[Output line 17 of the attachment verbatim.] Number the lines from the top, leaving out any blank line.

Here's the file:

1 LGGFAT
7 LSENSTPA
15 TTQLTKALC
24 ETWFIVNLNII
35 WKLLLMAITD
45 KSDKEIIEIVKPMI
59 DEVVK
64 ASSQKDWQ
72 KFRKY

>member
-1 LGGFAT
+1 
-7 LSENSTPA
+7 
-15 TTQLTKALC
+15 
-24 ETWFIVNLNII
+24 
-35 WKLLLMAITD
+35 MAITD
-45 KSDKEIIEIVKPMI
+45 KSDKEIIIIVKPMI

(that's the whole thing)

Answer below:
-24 ETWFIVNLNII